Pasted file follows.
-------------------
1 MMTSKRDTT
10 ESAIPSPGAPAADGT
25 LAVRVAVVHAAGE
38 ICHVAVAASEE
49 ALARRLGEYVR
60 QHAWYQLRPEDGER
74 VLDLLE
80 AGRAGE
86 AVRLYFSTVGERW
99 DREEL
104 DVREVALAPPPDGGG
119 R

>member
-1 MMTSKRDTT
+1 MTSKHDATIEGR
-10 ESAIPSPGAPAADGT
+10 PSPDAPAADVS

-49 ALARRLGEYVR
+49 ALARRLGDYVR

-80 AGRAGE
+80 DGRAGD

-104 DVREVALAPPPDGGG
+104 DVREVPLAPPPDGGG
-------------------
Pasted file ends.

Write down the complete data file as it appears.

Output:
1 MMTSKRDTT
10 ESAIPSPGAPAADGT
25 LAVRVAVVHAAGE
38 ICHVAVAASEE
49 ALARRLGEYVR
60 QHAWYQLRPEDGER
74 VLDLLE
80 AGRAGE
86 AVRLYFSTVGERW
99 DREEL
104 DVREVALAPPPDGGG
119 R

>member
-1 MMTSKRDTT
+1 MTSKHDATIEGR
-10 ESAIPSPGAPAADGT
+10 PSPDAPAADVS

-49 ALARRLGEYVR
+49 ALARRLGDYVR

-80 AGRAGE
+80 DGRAGD

-104 DVREVALAPPPDGGG
+104 DVREVPLAPPPDGGG